The basic grammar rule of the question is subject/ verb agreement. Essentially, we want to stress that the if the subject of a sentence is plural, more than one, then the verb must reflect this. For example, "The origins of most sports are unknown." In this sentence, the subject, "origins" is plural. This means that the verb has to be plural, so that the verb will be "are," to reflect the plural of the state of being verb, "is." I think that the sentence is seeking to clearly establish the relationship of the past to the present day, and in doing so, I find that a simple movement of the verb from the singular to the plural is all that is needed. The problem with the other options is that they are either grammatically inaccurate or their verb tense is not consistent with the meaning of the sentence. For example, "The origins of most sports have been unknown" is reflecting an improper verb tense, although its subject/ verb agreement is accurate. It seems to me that we are looking for a correct use of verb tense and correct subject/ verb agreement, which leads me to the third option of the four featured.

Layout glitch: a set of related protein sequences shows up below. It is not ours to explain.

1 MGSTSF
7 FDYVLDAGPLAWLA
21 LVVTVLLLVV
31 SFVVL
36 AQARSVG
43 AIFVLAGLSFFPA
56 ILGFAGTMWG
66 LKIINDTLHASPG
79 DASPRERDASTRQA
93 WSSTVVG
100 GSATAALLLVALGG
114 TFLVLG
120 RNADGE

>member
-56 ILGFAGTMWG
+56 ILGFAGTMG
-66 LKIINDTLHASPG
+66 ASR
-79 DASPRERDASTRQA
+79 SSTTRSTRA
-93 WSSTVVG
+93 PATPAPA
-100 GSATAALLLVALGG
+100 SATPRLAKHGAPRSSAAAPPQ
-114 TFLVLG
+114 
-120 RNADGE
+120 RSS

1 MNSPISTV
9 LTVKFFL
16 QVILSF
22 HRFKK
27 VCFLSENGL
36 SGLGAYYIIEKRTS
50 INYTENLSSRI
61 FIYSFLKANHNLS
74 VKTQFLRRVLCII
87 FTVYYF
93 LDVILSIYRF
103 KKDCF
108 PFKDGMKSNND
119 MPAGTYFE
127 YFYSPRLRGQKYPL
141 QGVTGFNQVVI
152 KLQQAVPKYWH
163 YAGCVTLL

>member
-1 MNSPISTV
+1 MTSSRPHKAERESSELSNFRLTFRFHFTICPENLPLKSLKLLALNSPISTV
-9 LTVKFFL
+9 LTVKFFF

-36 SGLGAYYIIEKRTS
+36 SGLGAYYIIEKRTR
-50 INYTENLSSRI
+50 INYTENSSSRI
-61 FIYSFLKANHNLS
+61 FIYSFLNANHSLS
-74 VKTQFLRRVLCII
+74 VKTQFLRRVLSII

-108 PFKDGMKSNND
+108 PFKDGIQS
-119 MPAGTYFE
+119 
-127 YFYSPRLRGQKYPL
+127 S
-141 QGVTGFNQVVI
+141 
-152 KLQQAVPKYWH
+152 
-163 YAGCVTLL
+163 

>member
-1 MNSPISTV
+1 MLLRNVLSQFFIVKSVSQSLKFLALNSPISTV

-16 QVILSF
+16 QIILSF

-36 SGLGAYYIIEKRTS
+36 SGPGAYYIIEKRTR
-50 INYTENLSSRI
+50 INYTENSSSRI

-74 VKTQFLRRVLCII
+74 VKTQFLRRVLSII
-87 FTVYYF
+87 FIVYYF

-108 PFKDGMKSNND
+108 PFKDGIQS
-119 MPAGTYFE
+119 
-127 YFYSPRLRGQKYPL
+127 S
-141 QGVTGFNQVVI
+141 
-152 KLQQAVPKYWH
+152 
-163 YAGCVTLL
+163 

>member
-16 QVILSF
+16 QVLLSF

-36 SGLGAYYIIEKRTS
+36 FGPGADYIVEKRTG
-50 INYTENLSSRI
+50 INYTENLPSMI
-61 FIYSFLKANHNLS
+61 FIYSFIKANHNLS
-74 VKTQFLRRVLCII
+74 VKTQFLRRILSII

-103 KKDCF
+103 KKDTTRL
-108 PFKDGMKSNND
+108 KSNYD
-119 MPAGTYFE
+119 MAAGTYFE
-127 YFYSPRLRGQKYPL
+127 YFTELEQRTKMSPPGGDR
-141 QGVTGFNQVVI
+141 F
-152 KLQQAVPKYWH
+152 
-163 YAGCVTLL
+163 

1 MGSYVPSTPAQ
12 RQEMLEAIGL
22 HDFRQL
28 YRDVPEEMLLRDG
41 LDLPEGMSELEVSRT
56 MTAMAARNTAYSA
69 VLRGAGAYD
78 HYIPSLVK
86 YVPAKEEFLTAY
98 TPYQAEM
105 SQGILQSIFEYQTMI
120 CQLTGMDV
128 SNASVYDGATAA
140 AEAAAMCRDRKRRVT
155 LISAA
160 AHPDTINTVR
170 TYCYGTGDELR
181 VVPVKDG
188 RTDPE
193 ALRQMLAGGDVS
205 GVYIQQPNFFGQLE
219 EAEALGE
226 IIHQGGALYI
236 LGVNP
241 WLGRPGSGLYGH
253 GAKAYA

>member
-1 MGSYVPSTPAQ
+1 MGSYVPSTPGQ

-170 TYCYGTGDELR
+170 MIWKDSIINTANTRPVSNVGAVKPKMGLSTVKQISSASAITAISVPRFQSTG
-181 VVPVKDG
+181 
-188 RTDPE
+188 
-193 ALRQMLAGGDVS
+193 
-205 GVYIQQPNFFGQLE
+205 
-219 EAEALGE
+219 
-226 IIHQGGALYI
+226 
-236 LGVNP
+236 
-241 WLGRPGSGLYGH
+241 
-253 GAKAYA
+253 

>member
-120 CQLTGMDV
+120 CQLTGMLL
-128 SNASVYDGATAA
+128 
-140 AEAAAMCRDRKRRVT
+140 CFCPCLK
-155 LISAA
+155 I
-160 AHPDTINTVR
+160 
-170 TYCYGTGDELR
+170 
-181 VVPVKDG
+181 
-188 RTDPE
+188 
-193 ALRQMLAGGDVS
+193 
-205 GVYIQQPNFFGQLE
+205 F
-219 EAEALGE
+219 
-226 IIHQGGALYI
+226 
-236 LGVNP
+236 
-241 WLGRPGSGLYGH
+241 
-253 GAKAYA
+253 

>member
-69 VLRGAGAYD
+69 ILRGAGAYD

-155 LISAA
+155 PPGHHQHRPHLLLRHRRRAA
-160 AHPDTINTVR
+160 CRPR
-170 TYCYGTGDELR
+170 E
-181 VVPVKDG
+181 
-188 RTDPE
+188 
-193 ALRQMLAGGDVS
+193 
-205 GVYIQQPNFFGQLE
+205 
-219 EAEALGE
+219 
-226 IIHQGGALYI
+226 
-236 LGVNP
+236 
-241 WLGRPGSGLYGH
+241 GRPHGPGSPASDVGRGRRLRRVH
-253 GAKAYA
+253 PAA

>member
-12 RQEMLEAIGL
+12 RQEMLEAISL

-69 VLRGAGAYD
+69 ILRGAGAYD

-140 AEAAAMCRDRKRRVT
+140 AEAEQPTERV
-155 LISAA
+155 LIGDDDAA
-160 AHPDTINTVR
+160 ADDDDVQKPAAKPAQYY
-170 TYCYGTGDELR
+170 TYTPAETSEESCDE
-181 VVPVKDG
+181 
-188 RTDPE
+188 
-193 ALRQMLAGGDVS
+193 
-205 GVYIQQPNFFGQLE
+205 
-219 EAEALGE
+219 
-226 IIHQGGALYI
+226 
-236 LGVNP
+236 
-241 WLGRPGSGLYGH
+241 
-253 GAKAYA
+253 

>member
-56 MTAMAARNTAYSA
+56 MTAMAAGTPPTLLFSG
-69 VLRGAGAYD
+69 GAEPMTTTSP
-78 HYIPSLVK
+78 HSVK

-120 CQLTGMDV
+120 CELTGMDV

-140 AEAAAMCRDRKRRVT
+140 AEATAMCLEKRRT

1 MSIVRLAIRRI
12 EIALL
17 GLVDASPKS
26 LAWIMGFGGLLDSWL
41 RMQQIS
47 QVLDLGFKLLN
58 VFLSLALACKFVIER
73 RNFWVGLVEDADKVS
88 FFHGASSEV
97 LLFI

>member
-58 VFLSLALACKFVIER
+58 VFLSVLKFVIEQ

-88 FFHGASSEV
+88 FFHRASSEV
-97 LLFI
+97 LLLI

the origins of most sports are unknown--is the correct form, following the subject-verb agreement.